What Sadie Knew
In a box of old postcards at a junk shop, I find one from Lake City, Florida, my husband’s hometown. In the picture, three men stand outside a coffee shop on Marion Street sometime in the early 1930s. It’s the same coffee shop where Sadie waited tables from the time she was fifteen until she was forty, when the coffee shop closed, and she moved over to work at Jimmy’s Buttermilk Chicken.
Sadie has always been unknown to me. She was my husband’s grandmother. When he called me one day in June 1979 to say she had died, we had been engaged for six months, and I never knew she existed. “You mean you had a grandmother, and I never met her?” “Well, she wasn’t really like my grandmother,” he said. “We all just called her Sadie. She lived with Big Ma, and I thought she was some kind of aunt or cousin. I didn’t figure out she was my grandma until I was twelve.”
Sadie lived with Big Ma–her mother, my husband’s great-grandmother–for her entire life. There are no photos of her, but my husband says she had a limp and a nice smile. The census record for 1945 says she finished seventh grade, and that her occupation was “disabled waitress.” Sadie’s three children, Jesse, Jimmy, and Clarice, my mother-in-law, also lived there in 1945–at Big Ma’s house on Alachua Street.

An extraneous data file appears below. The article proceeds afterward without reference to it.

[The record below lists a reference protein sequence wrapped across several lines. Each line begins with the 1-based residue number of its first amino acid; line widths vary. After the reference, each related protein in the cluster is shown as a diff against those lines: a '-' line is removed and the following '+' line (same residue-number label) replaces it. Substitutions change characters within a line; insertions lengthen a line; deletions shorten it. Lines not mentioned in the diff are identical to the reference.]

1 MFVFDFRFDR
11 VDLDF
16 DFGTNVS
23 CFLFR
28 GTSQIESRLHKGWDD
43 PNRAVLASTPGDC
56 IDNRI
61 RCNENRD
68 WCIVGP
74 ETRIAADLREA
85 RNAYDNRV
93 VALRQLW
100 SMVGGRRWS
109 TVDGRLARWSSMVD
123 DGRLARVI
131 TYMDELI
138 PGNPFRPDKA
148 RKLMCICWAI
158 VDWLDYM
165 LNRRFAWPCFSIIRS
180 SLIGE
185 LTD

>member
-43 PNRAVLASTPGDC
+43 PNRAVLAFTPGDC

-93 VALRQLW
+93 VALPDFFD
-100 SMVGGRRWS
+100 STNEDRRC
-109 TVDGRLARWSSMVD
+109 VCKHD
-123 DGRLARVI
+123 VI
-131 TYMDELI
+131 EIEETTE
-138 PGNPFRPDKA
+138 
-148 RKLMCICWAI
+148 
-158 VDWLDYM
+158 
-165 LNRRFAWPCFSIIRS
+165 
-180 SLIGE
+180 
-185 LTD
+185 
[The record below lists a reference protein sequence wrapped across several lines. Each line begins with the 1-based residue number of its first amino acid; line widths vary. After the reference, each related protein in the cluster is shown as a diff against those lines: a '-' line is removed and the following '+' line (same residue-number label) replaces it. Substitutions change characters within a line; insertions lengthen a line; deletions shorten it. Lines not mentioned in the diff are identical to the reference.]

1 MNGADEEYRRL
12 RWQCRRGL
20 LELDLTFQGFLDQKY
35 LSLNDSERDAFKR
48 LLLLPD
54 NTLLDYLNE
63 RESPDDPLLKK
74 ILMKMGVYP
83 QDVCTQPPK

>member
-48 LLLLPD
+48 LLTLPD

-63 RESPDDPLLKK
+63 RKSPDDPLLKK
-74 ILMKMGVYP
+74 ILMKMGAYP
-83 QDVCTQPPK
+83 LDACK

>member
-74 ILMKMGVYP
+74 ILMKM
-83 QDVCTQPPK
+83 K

Sadie never married, never had a boyfriend, never had a fiancé. On the birth certificates of all three of her children, the father is listed as “unknown.” And everyone in Lake City knew that Jesse and Jimmy and Clarice didn’t have a father, had three different fathers, had three unknown fathers.
If Clarice knew her father, she did not say. She wouldn’t talk about it. She wouldn’t talk about Sadie much at all. It must have been hard growing up like that–with no father, living in her grandmother’s house with Sadie there, a mother-not-really-a-mother reminding her that life was out of sync.
Everyone in that generation is dead now. There is no way to learn what they knew or did not know. There’s nothing left to do but wonder–about Sadie, and what it was like to be a “disabled waitress” in Lake City in those days. Wonder what it meant to come home to her parents, pregnant at age fifteen, and again at seventeen, and again at twenty. Wonder what her encounters with the unknown men were like. Was she forced? Were they moments of joy and pleasure, or just random occasions to step outside herself for a time–outside the limp, the coffee shop, and the house on Alachua Street?
I look at the postcard again–three men in front of a coffee shop. Dark pants, white shirts, their faces are fuzzy. They seem to be talking together about something, or someone. I think of three other men who cannot speak, the fathers of Jesse and Jimmy and Clarice—unknown, unknown, unknown.
About the writer:
Kit Carlson is an Episcopal priest and a life-long writer with work appearing in publications as diverse as Seventeen Magazine and Anglican Theological Review. She is a Pushcart Prize nominee, recently published in Ponder Review, Bending Genres, and DaCunha. She is author of “Speaking Our Faith” (Church Publishing, 2018). She lives in East Lansing, Michigan, with her husband Wendell, and Lola, a nervous rescue dog.
Image: “Four Figures“by Oscar Bernal (1945-2016). No medium specified. No size specified. No date specified. Released into the public domain by the estate of Oscar Bernal.